In actions to resolve oil and gas title disputes involving a multitude of far-flung individuals/heirs, it often happens that some defendants answer and challenge the complaint and others do not. Plaintiffs often seek default judgments against these non-answering individuals, seeking extinguishment of their interest in the Plaintiffs’ favor. But, at a basic level, this result creates a situation where the ultimate issue—ownership—is pre-judged before it is determined on its merits. Acknowledging this problem, a growing number of Ohio Courts of Appeal are reversing default judgments in these circumstances.
The latest is Ohio’s Eleventh District Court of Appeals for Portage County in Zelek v. Tomlinson. There, the Zeleks initiated a quiet title action against the heirs of the grantors in a 1904 deed that contained an oil and gas reservation the Zeleks argued was actually only a life estate (the “Heirs”). They also named Ascent Resources – Utica, LLC as a defendant, who had leases with the Zeleks as well as the Heirs. Ascent and some of the Heirs answered the complaint, but four of the Heirs did not. The Zeleks moved for a default judgment, seeking the interest of these four Heirs and a judgment declaring their leases extinguished. The trial court granted this motion over Ascent’s argument in opposition that entry of a default was inappropriate “because Ascent did not fail to appear and defend against the action, and the defenses it raised inure to the benefit of the defaulting defendants.”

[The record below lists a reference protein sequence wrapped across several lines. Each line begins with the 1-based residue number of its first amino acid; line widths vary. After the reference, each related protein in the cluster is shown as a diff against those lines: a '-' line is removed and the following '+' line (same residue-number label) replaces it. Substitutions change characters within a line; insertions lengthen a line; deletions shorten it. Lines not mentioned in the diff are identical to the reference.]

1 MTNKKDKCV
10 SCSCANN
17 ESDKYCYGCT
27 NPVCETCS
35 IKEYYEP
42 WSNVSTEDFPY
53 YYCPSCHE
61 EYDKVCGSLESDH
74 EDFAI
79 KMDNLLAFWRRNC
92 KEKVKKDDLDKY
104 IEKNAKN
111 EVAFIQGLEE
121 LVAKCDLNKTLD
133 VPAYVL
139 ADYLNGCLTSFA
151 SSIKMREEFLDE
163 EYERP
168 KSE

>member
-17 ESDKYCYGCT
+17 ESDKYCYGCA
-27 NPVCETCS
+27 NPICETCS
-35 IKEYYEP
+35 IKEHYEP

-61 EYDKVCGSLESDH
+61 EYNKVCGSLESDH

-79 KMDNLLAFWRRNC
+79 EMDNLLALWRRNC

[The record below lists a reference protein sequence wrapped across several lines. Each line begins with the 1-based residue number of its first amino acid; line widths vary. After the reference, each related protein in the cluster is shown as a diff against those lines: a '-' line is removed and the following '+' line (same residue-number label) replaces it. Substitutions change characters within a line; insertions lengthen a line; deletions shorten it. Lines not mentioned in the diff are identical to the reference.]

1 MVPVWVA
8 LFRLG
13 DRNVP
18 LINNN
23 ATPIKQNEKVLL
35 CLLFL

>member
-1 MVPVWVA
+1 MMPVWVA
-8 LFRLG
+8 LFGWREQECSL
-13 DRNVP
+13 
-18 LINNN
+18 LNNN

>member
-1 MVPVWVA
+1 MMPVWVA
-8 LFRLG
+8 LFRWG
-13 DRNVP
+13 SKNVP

On appeal to the Eleventh District Court of Appeals for Portage County, the court discussed the Wampum case in detail, which involved a similar factual scenario with some of the defendants answering and others not. In that case, the Fifth District Court of Appeals for Guernsey County reversed the trial court’s grant of default because some of the defendants did answer and challenge the plaintiffs’ claims. The Wampum court noted that “[b]ecause this issue [entitlement to oil and gas rights] has yet to be decided by the trial court, there is a possibility that [its default judgment] could conflict with its declaratory judgment finding as to the non-defaulting defendants.” Finding the same circumstances before it, the Zelek court reached the same conclusion: “by quieting title in the Zeleks with respect to any right or interest the defaulting defendants may claim…the trial court has effectively predetermined the ultimate issue in the matter.” This constituted an abuse of discretion warranting reversal.
The default judgment rule in litigation has its place, but not in title disputes involving the MTA and/or DMA where only some of the similarly situated defendants have failed to answer. It creates inconsistencies in ownership and pre-judges the ultimate issue yet to be decided before the court. Accordingly, Zelek (and Wampum before it) represent a positive step by the courts to remove this potential for inconsistency and allow a determination to be made on the merits and not just based on procedure.
 See e.g. Wampum Hardware Co. v. Moss, 5th Dist. Guernsey Nos. 14 CA 20 & 14 CA 17, 2015-Ohio-2564.
 11th Dist. Portage Nos. 2020-P-0090 and 2021-P-0013, 2021-Ohio-3973. A copy of this opinion can be found at: https://www.supremecourt.ohio.gov/rod/docs/pdf/11/2021/2021-Ohio-3973.pdf
 Id. at ¶ 3.
 Id. at ¶ 5.
 Zelek at ¶ 12 (quoting Wampum at ¶¶ 29-31).
 Id. at ¶ 13.
 Id. at ¶ 14.